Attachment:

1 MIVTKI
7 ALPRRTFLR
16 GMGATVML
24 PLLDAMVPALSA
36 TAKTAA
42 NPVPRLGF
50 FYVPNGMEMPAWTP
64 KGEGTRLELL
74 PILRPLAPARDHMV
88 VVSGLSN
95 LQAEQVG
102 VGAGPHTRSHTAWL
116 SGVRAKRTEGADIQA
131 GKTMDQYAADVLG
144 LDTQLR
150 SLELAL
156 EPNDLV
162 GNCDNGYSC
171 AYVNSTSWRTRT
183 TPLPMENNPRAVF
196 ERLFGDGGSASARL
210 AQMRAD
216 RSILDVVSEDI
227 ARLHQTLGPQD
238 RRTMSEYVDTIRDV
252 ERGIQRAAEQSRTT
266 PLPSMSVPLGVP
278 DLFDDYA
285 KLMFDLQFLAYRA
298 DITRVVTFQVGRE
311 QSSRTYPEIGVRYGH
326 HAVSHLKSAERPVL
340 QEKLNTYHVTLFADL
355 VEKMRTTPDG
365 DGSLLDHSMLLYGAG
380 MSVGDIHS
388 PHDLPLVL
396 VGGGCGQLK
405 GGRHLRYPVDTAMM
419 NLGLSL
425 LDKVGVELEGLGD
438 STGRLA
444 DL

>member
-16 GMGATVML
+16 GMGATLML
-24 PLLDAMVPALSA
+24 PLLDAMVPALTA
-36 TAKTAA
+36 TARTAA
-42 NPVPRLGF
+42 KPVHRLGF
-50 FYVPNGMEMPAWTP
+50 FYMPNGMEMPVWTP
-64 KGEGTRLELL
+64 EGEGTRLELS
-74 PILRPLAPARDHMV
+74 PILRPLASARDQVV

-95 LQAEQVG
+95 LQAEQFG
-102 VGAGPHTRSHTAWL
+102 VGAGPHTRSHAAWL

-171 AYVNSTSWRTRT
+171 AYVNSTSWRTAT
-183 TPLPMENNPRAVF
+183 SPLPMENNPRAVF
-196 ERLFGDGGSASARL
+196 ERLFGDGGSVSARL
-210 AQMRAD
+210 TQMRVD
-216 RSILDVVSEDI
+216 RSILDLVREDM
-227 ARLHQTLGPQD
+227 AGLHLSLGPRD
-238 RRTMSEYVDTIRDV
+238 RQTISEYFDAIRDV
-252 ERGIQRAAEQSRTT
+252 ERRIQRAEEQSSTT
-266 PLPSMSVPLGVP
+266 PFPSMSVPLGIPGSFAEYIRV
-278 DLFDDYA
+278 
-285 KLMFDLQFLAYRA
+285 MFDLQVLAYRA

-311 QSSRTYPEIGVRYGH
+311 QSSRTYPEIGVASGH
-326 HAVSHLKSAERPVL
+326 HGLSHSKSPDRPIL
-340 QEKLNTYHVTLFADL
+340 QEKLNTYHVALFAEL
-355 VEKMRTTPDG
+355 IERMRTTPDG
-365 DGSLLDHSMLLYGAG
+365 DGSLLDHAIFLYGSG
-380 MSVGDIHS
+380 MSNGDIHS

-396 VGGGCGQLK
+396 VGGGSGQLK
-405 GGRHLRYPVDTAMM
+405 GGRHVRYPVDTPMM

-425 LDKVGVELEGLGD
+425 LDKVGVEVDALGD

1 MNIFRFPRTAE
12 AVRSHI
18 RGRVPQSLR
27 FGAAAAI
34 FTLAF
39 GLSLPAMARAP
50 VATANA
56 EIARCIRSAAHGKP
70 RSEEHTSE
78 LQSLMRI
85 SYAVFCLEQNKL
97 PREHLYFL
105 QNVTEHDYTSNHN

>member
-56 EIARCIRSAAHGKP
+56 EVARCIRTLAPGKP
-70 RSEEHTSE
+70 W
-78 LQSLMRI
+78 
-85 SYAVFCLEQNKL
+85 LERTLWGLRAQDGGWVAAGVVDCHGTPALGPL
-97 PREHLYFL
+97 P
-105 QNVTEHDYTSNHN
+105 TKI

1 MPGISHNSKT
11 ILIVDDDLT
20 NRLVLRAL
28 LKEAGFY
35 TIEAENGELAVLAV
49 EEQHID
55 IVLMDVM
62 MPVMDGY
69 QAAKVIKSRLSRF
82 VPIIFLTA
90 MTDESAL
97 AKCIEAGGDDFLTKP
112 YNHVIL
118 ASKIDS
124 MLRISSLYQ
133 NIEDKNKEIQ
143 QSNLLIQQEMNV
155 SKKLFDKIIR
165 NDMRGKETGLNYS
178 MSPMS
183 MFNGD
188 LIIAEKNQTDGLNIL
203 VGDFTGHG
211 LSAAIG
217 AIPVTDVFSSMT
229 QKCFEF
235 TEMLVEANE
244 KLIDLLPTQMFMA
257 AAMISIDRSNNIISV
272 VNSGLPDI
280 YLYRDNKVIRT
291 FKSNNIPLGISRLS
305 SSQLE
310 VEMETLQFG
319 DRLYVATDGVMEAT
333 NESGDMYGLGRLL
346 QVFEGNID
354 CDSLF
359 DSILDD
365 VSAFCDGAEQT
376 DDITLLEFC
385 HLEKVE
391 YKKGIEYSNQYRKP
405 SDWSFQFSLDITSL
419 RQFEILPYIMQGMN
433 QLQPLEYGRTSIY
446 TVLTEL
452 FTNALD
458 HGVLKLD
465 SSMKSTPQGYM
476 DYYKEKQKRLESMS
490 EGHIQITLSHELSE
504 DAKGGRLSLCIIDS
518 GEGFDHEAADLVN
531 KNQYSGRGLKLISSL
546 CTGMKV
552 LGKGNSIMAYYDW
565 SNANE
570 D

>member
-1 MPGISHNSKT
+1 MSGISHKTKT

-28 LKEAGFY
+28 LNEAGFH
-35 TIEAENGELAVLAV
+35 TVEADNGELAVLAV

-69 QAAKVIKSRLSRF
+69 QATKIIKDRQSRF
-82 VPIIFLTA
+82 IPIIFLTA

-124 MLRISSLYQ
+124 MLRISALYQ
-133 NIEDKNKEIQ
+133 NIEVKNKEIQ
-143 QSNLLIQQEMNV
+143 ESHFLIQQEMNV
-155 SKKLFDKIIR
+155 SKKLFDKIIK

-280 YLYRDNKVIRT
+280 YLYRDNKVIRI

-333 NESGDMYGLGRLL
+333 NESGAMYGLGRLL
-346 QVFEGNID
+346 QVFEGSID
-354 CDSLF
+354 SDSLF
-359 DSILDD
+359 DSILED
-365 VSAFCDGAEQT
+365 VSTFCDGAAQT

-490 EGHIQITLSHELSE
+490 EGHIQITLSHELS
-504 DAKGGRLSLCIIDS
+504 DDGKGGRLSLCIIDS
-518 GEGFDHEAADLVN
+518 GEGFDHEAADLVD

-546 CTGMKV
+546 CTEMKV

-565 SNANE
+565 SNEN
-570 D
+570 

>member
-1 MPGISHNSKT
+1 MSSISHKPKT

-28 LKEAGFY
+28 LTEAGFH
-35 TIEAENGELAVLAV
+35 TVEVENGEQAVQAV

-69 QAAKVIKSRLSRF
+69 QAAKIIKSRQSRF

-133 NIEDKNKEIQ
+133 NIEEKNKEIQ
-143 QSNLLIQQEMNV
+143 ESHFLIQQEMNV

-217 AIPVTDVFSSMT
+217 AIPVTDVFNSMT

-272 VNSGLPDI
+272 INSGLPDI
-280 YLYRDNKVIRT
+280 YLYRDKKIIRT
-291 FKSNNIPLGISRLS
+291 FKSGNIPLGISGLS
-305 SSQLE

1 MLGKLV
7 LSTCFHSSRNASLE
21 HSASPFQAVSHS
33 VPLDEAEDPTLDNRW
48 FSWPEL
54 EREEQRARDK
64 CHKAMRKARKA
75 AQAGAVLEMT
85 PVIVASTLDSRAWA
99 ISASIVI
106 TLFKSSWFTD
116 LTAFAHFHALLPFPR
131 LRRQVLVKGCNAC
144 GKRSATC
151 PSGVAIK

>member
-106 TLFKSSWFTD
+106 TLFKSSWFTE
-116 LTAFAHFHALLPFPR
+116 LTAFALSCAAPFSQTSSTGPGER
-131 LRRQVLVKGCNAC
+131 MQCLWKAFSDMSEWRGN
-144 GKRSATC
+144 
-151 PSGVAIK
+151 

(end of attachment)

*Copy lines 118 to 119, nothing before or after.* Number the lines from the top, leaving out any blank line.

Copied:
+56 EVARCIRTLAPGKP
-70 RSEEHTSE